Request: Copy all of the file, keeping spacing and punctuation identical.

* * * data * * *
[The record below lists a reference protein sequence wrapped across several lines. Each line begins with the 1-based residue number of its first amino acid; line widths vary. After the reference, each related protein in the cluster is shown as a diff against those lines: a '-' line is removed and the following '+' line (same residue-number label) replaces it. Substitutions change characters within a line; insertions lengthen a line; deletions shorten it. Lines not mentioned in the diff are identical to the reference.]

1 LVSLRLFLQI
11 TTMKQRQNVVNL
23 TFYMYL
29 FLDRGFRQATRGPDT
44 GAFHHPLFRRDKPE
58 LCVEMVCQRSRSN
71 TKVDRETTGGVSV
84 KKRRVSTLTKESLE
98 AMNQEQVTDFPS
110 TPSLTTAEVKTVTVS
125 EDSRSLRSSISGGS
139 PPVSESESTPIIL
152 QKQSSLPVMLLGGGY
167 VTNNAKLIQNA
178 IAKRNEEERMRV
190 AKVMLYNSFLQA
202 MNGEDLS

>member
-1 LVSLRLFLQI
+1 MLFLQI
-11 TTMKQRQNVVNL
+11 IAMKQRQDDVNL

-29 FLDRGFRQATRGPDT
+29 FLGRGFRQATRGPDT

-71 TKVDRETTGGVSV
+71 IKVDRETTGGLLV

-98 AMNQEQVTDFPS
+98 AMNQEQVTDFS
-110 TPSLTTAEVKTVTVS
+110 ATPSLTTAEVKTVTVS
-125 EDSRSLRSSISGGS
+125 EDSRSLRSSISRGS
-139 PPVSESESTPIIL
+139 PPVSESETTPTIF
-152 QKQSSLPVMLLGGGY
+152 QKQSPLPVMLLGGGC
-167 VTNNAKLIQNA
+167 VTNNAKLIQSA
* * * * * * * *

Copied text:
[The record below lists a reference protein sequence wrapped across several lines. Each line begins with the 1-based residue number of its first amino acid; line widths vary. After the reference, each related protein in the cluster is shown as a diff against those lines: a '-' line is removed and the following '+' line (same residue-number label) replaces it. Substitutions change characters within a line; insertions lengthen a line; deletions shorten it. Lines not mentioned in the diff are identical to the reference.]

1 LVSLRLFLQI
11 TTMKQRQNVVNL
23 TFYMYL
29 FLDRGFRQATRGPDT
44 GAFHHPLFRRDKPE
58 LCVEMVCQRSRSN
71 TKVDRETTGGVSV
84 KKRRVSTLTKESLE
98 AMNQEQVTDFPS
110 TPSLTTAEVKTVTVS
125 EDSRSLRSSISGGS
139 PPVSESESTPIIL
152 QKQSSLPVMLLGGGY
167 VTNNAKLIQNA
178 IAKRNEEERMRV
190 AKVMLYNSFLQA
202 MNGEDLS

>member
-1 LVSLRLFLQI
+1 MLFLQI
-11 TTMKQRQNVVNL
+11 IAMKQRQDDVNL

-29 FLDRGFRQATRGPDT
+29 FLGRGFRQATRGPDT

-71 TKVDRETTGGVSV
+71 IKVDRETTGGLLV

-98 AMNQEQVTDFPS
+98 AMNQEQVTDFS
-110 TPSLTTAEVKTVTVS
+110 ATPSLTTAEVKTVTVS
-125 EDSRSLRSSISGGS
+125 EDSRSLRSSISRGS
-139 PPVSESESTPIIL
+139 PPVSESETTPTIF
-152 QKQSSLPVMLLGGGY
+152 QKQSPLPVMLLGGGC
-167 VTNNAKLIQNA
+167 VTNNAKLIQSA